The Event (2003)
Average Rating: 5.2/10
Reviews Counted: 48
Fresh: 20 | Rotten: 28
No consensus yet.
Average Rating: 4.7/10
Critic Reviews: 18
Fresh: 5 | Rotten: 13
No consensus yet.
Average Rating: 3.2/5
User Ratings: 1,175
Canadian filmmaker Thom Fitzgerald directs the sentimental ensemble drama The Event. Nick (Parker Posey) is a district attorney investigating several deaths in the gay community of New York City's Chelsea District. It seems that many AIDS sufferers have died under similar mysterious circumstances. Each case suggest the use of assisted suicide, which is illegal in New York. HIV-infected cellist Matt (Don McKellar) has died of a drug overdose following a large party in Manhattan given by his
Oct 3, 2003 Wide
Apr 13, 2004
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To make a movie in 2003, one that centers around AIDS but ignores the epidemic's current culprit, Africa, and toys melodramatically with scenarios steeped in the filmmakers' selfish nostalgia without any real point, is to ask us not to think at all.
The performances of Olympia Dukakis as Matt's mother and Sarah Polley as his sister elevate The Event from melodramatic claptrap to sensitive drama.
A feminine hygiene commercial is by far the best thing here. Is that last item a curious thing to say about a film with such a weighty agenda? Exactly.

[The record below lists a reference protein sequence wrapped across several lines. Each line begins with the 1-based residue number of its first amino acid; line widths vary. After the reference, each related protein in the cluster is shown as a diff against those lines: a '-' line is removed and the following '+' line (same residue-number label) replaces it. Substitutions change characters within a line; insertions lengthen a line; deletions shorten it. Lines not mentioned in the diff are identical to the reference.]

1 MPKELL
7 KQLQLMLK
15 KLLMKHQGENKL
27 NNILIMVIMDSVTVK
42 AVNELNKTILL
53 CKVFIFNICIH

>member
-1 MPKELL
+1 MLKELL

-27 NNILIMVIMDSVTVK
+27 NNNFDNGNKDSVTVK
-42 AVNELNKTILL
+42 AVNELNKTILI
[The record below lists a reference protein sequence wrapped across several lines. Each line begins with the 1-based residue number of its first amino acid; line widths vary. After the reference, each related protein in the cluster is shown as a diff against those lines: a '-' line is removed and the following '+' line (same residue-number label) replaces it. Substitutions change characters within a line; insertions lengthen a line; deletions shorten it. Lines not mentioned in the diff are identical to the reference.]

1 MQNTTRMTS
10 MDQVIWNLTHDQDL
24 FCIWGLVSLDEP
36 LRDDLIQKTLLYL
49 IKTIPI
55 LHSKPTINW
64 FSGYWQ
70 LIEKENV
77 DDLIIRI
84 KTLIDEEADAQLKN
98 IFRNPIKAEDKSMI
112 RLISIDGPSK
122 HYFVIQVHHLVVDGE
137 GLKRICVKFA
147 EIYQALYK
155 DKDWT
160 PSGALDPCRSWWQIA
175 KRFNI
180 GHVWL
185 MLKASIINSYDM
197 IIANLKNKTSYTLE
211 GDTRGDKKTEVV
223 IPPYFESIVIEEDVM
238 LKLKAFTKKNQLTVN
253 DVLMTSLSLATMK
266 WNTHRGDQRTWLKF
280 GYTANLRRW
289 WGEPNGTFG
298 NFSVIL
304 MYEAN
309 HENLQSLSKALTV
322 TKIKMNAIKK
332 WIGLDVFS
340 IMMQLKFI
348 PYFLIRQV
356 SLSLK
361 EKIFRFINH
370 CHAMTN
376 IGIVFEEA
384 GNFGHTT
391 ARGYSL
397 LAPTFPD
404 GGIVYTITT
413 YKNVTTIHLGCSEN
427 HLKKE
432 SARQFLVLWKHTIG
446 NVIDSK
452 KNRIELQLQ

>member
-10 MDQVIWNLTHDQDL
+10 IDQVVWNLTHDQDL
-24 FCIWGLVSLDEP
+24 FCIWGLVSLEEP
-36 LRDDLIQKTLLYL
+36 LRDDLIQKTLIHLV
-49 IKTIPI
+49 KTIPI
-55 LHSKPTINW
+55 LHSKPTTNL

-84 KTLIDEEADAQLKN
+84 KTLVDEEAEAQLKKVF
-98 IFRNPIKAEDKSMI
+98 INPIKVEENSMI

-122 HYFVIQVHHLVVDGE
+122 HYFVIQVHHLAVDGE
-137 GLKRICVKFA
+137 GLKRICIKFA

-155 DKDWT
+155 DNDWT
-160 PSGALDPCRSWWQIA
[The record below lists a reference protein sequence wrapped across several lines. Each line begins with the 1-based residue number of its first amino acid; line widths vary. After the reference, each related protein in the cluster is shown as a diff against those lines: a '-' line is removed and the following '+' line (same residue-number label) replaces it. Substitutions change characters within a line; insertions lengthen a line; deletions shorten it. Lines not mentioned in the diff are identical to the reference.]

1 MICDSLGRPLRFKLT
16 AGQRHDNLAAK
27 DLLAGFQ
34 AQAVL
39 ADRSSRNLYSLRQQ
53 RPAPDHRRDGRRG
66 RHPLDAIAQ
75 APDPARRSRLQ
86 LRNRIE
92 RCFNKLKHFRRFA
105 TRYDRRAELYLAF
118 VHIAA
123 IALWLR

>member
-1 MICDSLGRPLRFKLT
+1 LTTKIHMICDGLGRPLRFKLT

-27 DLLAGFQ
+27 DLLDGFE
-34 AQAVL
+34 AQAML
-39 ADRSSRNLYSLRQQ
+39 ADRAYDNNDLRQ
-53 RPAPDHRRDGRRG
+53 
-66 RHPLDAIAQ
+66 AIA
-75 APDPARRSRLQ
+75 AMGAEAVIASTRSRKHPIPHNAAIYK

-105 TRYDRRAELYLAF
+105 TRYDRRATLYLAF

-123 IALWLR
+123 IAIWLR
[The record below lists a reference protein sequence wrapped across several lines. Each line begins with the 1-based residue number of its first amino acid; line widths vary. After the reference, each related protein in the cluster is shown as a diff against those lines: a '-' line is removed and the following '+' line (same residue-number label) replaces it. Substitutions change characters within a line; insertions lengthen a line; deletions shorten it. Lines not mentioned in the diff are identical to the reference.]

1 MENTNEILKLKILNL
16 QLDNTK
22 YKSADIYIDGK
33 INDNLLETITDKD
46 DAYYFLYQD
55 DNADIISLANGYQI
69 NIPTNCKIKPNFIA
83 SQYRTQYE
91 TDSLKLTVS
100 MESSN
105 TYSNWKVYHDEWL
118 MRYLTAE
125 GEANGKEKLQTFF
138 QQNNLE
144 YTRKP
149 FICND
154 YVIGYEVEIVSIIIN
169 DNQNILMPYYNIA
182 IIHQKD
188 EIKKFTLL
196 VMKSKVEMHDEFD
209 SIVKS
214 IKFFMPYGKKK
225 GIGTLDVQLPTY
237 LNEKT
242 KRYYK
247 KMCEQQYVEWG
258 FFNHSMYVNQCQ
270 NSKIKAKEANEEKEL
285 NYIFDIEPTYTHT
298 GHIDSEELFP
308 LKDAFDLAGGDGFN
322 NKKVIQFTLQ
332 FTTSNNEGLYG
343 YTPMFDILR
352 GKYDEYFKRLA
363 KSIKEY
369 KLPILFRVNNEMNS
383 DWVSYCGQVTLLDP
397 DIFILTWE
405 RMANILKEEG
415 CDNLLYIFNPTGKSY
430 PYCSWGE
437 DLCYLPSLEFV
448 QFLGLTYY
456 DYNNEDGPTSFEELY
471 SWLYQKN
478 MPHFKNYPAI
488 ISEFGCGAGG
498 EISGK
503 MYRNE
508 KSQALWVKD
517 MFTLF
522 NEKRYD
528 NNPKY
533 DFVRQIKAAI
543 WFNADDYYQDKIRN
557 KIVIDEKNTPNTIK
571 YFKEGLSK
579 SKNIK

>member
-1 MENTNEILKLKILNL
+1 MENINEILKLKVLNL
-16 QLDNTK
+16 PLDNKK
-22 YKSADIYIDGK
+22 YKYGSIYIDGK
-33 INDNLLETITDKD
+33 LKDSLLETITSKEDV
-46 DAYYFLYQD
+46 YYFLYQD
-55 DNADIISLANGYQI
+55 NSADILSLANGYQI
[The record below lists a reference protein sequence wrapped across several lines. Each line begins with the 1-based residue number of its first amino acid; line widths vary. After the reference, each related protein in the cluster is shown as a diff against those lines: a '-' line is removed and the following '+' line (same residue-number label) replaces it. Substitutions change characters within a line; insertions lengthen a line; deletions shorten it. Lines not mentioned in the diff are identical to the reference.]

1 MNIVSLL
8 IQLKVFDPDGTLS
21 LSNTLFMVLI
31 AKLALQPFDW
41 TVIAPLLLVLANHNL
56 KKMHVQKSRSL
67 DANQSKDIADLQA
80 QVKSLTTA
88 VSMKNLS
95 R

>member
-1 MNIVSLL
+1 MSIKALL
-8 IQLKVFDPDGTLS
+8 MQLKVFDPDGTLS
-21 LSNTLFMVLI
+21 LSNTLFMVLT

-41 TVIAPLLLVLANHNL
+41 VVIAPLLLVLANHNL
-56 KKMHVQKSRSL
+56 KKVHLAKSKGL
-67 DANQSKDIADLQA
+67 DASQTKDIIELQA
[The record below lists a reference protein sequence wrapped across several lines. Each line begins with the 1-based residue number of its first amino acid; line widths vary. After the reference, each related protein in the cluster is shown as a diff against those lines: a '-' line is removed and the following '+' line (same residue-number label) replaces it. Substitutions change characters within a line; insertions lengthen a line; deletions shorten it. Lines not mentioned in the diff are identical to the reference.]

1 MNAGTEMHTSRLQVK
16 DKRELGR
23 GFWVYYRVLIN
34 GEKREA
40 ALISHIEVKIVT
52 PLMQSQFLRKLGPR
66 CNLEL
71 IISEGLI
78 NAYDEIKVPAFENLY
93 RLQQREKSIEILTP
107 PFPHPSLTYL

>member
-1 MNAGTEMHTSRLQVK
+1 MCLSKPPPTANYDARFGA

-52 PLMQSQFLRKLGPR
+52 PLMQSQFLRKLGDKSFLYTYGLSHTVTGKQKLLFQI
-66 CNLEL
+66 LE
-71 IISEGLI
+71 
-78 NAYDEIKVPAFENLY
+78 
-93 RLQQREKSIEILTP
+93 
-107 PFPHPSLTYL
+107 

Despite its impeccable acting and subtle backdrop of the Sept. 11, 2001, attacks, The Event lets its message overwhelm its emotion.
Aggressively drab and granular, the movie feels like a late-'80s AIDS passion play given an ill-fitting post-Sept. 11 makeover.
The superb performances by Olympia Dukakis and Don McKellar are what make this film rise above its limited but well-meaning script.
[Deals] with extremely serious themes in a frank, honest and often humorous way.
Parker Posey and Olympia Dukakis lend their talents to an AIDS suicide film - it has its moments, but the death rattle comes from the genre, not from the central character.
Most of the characters have no real life beyond representing various viewpoints.
The conversation about euthanasia is a good one to have, no argument here, so go have it instead.
An obviously well-intended, brutally earnest work which nonetheless repeatedly shoots itself in the foot through sheer ineptitude.
The intricate structure of the movie is well handled but its world is a stifling capsule. Dukakis is in a zone!
Dukakis has never been better and once again Fitzgerald proves himself to be a filmmaker of unfailing sensitivity, capable of transforming what could have been distastefully flip or overly lachrymose into something humorous but deeply heartfelt.
A moving and frequently haunting story of loss.
Audience Reviews for The Event
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